Critique and Appreciation

The path to connoisseurship is not straightforward. There are stages of development and recognition that require appreciation and critique. The world of 18th century English furniture is rife with furniture that is quite spectacular and there are also pieces that are, for want of a better word, lacking. That lack can be proportion, condition, timber quality, or color, but they all matter tremendously.

Most of the criteria for assessing how good a piece of furniture is are determinate. Timber quality is straightforward as is condition, but color assessment requires more savvy. Proportion alone remains an individual preference which can be argued, but never actually agreed upon. There is a majority view, but the majority doesn’t make one assessment better than another.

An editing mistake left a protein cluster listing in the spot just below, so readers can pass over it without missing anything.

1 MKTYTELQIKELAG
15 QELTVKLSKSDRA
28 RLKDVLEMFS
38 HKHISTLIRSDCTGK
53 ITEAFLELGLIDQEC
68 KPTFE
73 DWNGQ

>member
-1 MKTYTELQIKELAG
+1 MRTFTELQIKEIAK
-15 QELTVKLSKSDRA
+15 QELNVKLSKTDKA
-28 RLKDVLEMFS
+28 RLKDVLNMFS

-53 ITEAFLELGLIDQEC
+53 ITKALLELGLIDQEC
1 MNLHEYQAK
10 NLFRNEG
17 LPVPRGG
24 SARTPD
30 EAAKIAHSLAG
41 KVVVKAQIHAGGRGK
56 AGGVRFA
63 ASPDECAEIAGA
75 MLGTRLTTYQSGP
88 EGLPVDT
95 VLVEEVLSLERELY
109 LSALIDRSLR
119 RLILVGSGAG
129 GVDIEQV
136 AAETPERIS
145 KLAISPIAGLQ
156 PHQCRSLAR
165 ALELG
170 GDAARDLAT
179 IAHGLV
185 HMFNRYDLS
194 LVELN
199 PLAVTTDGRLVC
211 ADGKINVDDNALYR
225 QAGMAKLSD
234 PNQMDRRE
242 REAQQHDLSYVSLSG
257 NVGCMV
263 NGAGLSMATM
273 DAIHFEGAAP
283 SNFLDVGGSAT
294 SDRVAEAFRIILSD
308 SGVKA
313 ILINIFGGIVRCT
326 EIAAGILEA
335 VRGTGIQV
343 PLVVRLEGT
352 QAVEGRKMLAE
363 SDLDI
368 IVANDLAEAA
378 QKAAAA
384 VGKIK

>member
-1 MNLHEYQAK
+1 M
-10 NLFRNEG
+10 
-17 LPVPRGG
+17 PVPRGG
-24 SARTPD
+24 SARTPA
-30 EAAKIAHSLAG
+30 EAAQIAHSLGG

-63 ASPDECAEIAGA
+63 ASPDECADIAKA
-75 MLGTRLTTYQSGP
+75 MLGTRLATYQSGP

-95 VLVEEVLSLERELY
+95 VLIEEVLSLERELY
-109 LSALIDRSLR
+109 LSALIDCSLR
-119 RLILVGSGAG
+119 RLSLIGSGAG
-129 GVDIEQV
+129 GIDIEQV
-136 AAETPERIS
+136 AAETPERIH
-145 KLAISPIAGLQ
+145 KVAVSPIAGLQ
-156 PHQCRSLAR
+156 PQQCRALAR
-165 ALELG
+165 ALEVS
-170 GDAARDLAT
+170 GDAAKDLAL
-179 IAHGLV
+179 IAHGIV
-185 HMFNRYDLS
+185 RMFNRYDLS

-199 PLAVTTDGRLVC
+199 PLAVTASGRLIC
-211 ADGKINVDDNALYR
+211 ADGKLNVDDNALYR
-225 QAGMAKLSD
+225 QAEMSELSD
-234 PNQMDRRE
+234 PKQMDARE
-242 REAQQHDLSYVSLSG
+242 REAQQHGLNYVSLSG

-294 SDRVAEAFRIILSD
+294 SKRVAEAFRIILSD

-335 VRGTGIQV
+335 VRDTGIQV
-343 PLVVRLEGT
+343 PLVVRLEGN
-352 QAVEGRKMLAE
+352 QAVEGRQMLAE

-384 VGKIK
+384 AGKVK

This is, of course, what makes a horse race. Disagreement is, in fact, quite fun when determining greatness simply because it requires exacting critique and appreciation. Some people will never see proportional oddity because it actually pleases their eye instead of detracting from it. You cannot argue that they are wrong, just that you disagree.

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